Variety mixtures of wheat influence aphid populations and attract an aphid predator

Ian M. Grettenberger, John Frazier Tooker

Research output: Contribution to journalArticle

12 Citations (Scopus)

Abstract

In crop fields, increasing plant species diversity can help manage insect pests, but using plant intraspecific diversity has received less attention as an insect pest management strategy. To explore the potential of crop genotypic diversity for managing insect pests, we used a wheat-aphid-lady beetle model system. We performed greenhouse and laboratory experiments comparing six monocultures and four-variety mixtures. We found that genotypic diversity did not strongly influence aphid populations at the stand level, but did stabilize populations. At the individual plant level, populations on certain varieties differed in mixtures from what would be expected based on populations on the variety in monocultures, including one that consistently hosted lower aphid populations when it was grown in mixtures. When we then tested five of the most promising mixtures, we found none decreased aphid populations compared to monocultures. Diversity of the surrounding neighborhood significantly influenced aphid populations on individual plants of certain varieties. Wheat mixtures did not overyield relative to monocultures, as other studies have found, but all measures of productivity were stabilized by mixtures. In behavioral experiments, aphids did not prefer mixtures or monocultures, but lady beetles were significantly attracted to mixtures. In the field, bottom-up effects on aphids and effects on natural enemies could create pest-management benefits. Based on the work we present here, increasing diversity per se may not improve aphid management aside from stabilizing populations; rather, specific types of mixtures that include influential varieties appear to be crucial for fostering beneficial interactions that can benefit insect pest management.

Original languageEnglish (US)
Pages (from-to)133-146
Number of pages14
JournalArthropod-Plant Interactions
Volume11
Issue number2
DOIs
StatePublished - Apr 1 2017

Fingerprint

aphid
Aphidoidea
wheat
predator
predators
monoculture
pest control
insect
insect control
Coccinellidae
beetle
insect pests
crop
genetic variation
natural enemy
field crops
pest management
species diversity
natural enemies
productivity

All Science Journal Classification (ASJC) codes

  • Ecology, Evolution, Behavior and Systematics
  • Ecology
  • Agronomy and Crop Science
  • Insect Science

Cite this

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abstract = "In crop fields, increasing plant species diversity can help manage insect pests, but using plant intraspecific diversity has received less attention as an insect pest management strategy. To explore the potential of crop genotypic diversity for managing insect pests, we used a wheat-aphid-lady beetle model system. We performed greenhouse and laboratory experiments comparing six monocultures and four-variety mixtures. We found that genotypic diversity did not strongly influence aphid populations at the stand level, but did stabilize populations. At the individual plant level, populations on certain varieties differed in mixtures from what would be expected based on populations on the variety in monocultures, including one that consistently hosted lower aphid populations when it was grown in mixtures. When we then tested five of the most promising mixtures, we found none decreased aphid populations compared to monocultures. Diversity of the surrounding neighborhood significantly influenced aphid populations on individual plants of certain varieties. Wheat mixtures did not overyield relative to monocultures, as other studies have found, but all measures of productivity were stabilized by mixtures. In behavioral experiments, aphids did not prefer mixtures or monocultures, but lady beetles were significantly attracted to mixtures. In the field, bottom-up effects on aphids and effects on natural enemies could create pest-management benefits. Based on the work we present here, increasing diversity per se may not improve aphid management aside from stabilizing populations; rather, specific types of mixtures that include influential varieties appear to be crucial for fostering beneficial interactions that can benefit insect pest management.",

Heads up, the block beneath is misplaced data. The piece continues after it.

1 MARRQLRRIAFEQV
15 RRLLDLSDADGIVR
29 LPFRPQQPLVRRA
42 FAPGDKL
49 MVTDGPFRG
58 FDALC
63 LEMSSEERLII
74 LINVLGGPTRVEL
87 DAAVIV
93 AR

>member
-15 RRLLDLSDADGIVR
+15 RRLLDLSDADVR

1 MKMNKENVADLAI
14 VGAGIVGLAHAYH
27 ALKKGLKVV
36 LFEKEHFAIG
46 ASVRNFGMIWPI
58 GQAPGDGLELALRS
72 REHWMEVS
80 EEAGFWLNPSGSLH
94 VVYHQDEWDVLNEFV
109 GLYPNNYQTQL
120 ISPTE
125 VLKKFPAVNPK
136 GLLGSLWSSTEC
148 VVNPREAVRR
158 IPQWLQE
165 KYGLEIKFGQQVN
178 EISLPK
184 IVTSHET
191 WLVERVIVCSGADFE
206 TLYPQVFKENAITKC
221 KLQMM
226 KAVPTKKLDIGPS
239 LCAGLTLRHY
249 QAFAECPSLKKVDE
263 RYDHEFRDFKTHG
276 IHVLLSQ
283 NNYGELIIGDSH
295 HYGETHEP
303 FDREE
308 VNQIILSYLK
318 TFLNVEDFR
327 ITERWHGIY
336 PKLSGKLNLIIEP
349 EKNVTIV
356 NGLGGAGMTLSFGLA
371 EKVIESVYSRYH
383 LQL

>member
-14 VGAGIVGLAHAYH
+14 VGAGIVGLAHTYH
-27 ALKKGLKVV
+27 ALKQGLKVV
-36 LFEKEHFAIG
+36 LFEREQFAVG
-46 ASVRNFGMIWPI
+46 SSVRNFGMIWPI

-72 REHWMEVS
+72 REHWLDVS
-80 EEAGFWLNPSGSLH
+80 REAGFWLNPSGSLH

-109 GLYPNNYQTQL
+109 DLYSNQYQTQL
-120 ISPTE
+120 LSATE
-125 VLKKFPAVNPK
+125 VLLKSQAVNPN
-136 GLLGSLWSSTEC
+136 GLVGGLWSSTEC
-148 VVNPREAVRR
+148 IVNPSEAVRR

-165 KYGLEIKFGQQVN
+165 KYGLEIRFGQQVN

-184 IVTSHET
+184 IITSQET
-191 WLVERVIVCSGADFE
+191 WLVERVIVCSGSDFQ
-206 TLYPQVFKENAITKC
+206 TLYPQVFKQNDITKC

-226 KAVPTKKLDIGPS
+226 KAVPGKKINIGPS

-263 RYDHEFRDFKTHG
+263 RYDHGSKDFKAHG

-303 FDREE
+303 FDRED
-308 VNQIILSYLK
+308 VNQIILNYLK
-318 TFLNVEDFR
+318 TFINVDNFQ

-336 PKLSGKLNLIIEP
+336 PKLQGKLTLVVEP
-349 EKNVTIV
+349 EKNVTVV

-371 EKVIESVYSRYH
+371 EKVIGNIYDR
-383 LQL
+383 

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Variety mixtures of wheat influence aphid populations and attract an aphid predator. / Grettenberger, Ian M.; Tooker, John Frazier.

In: Arthropod-Plant Interactions, Vol. 11, No. 2, 01.04.2017, p. 133-146.

Research output: Contribution to journalArticle

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